• this direct engagement also strengthened relationships between the young people and colleagues
  • as a result the young people involved were enthusiastic about participating in other activities
  • it was particularly beneficial to involve a colleague currently working in the social media team in discussions as this emphasised the Scottish Government’s commitment to true collaboration with children and young people

Influence: Children’s views must be taken seriously and acted upon, where appropriate

What did it look like in practice?
  • the subgroup was coordinated by the Children’s Rights Unit and it was made clear from the outset that there were established procedures in place to ensure the young people’s views were directly communicated to decision makers including the UNCRC Strategic Implementation Board (SIB)
  • young people had a lead role in planning and conducting the research, sharing their findings and drawing overall conclusions
  • The Children’s Rights Unit provided feedback in a variety of formats based on previous suggestions from the young people (verbal, video and via child-friendly text) to summarise and confirm key findings, highlight the impact of their research and next steps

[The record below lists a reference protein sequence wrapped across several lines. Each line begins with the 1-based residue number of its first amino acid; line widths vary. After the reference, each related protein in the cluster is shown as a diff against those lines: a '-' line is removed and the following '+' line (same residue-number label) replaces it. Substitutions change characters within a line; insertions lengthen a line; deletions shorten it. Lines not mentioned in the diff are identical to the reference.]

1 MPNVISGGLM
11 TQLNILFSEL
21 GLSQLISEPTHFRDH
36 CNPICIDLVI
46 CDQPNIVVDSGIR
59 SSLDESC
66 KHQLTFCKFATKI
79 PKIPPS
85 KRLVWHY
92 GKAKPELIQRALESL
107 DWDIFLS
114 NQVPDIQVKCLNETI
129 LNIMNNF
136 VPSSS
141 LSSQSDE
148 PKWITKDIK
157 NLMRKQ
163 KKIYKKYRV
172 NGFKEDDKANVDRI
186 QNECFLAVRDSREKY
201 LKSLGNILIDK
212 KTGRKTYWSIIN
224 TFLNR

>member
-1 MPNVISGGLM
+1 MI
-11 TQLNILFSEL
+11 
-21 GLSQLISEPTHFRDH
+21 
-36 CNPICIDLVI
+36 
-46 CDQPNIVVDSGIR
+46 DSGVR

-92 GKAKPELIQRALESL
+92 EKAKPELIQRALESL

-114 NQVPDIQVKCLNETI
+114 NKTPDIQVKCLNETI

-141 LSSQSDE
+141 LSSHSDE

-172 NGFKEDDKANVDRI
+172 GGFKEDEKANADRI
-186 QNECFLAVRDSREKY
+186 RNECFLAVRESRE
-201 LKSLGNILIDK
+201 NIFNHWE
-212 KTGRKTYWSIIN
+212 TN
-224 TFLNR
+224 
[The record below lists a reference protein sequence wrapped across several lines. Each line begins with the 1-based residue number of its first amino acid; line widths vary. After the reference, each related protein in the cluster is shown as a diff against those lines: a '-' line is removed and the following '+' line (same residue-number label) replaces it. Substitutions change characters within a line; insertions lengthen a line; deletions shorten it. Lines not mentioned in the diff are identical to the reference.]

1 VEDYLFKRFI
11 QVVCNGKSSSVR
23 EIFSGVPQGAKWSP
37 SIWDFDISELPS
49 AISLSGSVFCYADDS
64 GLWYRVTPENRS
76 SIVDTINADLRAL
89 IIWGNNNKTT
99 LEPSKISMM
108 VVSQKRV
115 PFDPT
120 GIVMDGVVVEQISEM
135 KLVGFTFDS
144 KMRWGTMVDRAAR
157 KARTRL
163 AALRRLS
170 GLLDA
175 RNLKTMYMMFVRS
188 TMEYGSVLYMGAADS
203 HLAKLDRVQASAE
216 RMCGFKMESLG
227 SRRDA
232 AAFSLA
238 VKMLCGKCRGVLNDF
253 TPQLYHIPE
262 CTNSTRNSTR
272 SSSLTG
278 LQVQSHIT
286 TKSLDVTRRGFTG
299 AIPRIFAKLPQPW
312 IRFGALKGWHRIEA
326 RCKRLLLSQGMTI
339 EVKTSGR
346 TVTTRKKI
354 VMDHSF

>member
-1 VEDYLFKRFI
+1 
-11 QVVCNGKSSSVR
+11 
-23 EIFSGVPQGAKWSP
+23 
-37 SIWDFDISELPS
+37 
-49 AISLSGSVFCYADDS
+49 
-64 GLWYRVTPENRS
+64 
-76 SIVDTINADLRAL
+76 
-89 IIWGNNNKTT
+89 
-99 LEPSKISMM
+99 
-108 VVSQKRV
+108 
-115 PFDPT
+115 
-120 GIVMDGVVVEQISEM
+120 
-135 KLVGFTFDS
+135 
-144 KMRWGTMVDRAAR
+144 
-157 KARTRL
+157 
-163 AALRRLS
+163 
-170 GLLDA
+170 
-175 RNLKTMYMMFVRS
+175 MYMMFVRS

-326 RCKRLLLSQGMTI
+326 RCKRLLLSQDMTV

What learning did we take from it?
  • direct engagement with key professionals and having an understanding of how their views would be communicated to strategic decision makers supported the young people to feel valued, heard and taken seriously
  • due to high levels of autonomy over the research planning and methodology the young people developed a sense of ownership of the project and this was demonstrated through high levels of commitment, enthusiasm and confidence to undertake the research and provide feedback
  • providing feedback in formats requested by the young people supported their understanding of how they had influenced national awareness raising campaign planning and strengthened relationships between the young people and Children’s Rights Unit
  • this positive experience will encourage young people to engage in future engagement opportunities

We would like to thank ‘Rights Right Now!’ for their involvement in this important piece of work. The next phase will involve further explorations of these themes to ensure the awareness raising campaign meets the needs and preferences of children and young people across Scotland.

Share your own experiences by commenting below. Do you have any top tips for engaging with children and young people?